It wasn’t always this way, of course. In the mid-nineties, Yahoo was one of the most innovative tech companies in the country, and during the dot-com boom, its stock price soared from its IPO level of $13 per share to $108. But in hindsight, the company made some fatal mistakes: It initially failed to develop its own search technology, believing it could piggyback on the innovations of others. (Indeed, in 2000, Google was such a small fry that it actually paid Yahoo for the privilege of running its search.) And Yahoo imagined that it could continue to command big advertising dollars against its content in a dramatically shrinking ad environment.
So far, despite a vow of “radical transparency,” Mayer has revealed very few specific plans to revitalize the company. In her first month, she promised to give all Yahoo employees smartphones, a gesture that demonstrates Mayer’s commitment to mobile, a longtime obsession of hers and the frontier for all contemporary technology companies. “Search,” Mayer wrote on the Google blog in 2008, “still isn’t accessible enough or easy enough. Search needs to be more mobile—it should be available and easy to use in cell phones and in cars and on handheld, wearable devices that we don’t even have yet.” Four years ago, Mayer was dreaming of mobile devices that respond to voice commands and eavesdrop on conversations, offering up answers to questions that had not yet been asked. Trained at Google—where the ethos is: Launch products early and often, fix them later—Mayer is expected to break through the bureaucratic layers that have ossified at Yahoo of late and draw fresh talent, especially into the ranks of engineers. “Tech people respect her,” says Sarah Milstein, a social-media consultant. It would not be an exaggeration to say that the most optimistic Yahoos hope that with her technical chops and her celebrity heat, Mayer can somehow transform drab Yahoo into thrilling Google. “Considering that the CEO seat has been vacated and filled so many times in the last year, it would be really easy for Yahoo employees to be cynical,” says one former Yahoo employee. “But they’re not. They feel that this is a good fit.”
So far, however, investors are less impressed. On her hiring, the stock price barely budged. “I guarantee you a hundred percent that if you put Mark Zuckerberg in that job, the stock price would have gone up,” says Ries. On the day after her son’s birth, the value of the shares actually fell.
In a talk at Stanford in 2006, Mayer offered up what she called her “Macs and Madonna theory,” an explanation of how those two brands could retain their cool after more than two decades of exposure and numerous errors of judgment and execution along the way. The answer, Mayer decided, was iteration. “When you make a mistake, you just iterate your way out if it or you reinvent yourself,” she said. “And I think that’s ultimately the charge that we have: to launch these innovations and then to make them better.” Mayer was talking at the time about Google, but she may as well have been talking about herself. In the six years since that lecture, Mayer has transformed herself from a woman who looked, dressed, and talked like a graduate student into a femme-bot tech exec deserving of a spread in Vogue.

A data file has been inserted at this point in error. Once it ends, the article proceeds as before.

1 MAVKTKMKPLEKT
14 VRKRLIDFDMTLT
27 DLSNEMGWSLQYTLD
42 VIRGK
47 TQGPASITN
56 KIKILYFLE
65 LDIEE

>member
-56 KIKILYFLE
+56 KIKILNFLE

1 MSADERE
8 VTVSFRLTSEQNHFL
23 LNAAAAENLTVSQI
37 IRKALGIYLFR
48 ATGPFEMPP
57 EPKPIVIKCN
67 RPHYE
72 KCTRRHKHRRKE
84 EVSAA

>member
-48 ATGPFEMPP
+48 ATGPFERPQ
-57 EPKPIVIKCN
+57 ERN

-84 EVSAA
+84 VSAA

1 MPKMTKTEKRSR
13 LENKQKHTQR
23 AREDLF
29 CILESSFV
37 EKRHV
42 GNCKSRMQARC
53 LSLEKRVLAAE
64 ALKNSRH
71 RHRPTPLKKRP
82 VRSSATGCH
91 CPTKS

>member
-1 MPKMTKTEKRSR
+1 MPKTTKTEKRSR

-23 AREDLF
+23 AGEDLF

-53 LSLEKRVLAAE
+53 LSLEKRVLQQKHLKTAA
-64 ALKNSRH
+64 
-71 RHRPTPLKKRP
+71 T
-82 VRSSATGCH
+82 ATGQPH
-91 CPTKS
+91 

Indeed, Mayer’s true genius lies in the constant cultivation of her own celebrity, always playing one side against the other in new iterations of her geek-girl persona. And however reluctant she may be to talk about her own nerd-to-icon-to-mom transformation as an act of savvy feminist shape-shifting, her skill at managing her own protean persona means that she will always be a gender-studies lightning rod, no matter how aggressively, and fluidly, she manages to toggle (or Twitter) expectations.
Mayer is the most fashion-conscious executive in Silicon Valley, a place where fashion hardly matters. She continues to insist that she’s just a geek even as she pays $60,000 at an auction to have lunch with Oscar de la Renta. Last year, at a Fortune cover shoot, Mayer was photographed in three simple outfits, all suitable office wear. But she wanted to be shot in an Alexander McQueen gown that she happened to have with her. (The photographer obliged by shooting 33 frames, one of which appears at the beginning of this story.) And just last week, the day after Yahoo completed the first stage of the Alibaba sale, Mayer tweeted a photo of herself at the opening night of the San Francisco Symphony, wearing a maternity gown by “my friend and brilliant designer Erdem.” Mayer travels the San Francisco party circuit and hosted President Obama at her house for a fund-raiser, but in 2009 she protested to the New York Times that she was “not a girl about town,” saying she spent her weekends playing with hardware electronics. Before audiences at Google headquarters, she has interviewed Lady Gaga and Martha Stewart, and last month she came in at No. 7 on Vanity Fair’s “New Establishment List,” behind her old bosses, Larry Page and Sergey Brin, but ahead of the singer Adele. It would not be an exaggeration to say that, at this moment, Mayer’s personal brand is hotter than her employer’s.
This newest version of Marissa, the mom-geek-CEO, will surely test Mayer’s iterative powers, for she’s playing to a tougher crowd, one that won’t be placated by tweets, Manolos, and rapturous praise for pineapple malts. Scrutinizing her every move is the rest of Yahoo’s activist board, eleven (mostly) men who will surely fire her if she can’t bring up the price of the company’s stock holdings. And back at home there’s Baby Boy Bogue, who doesn’t care about anything except when he next gets fed.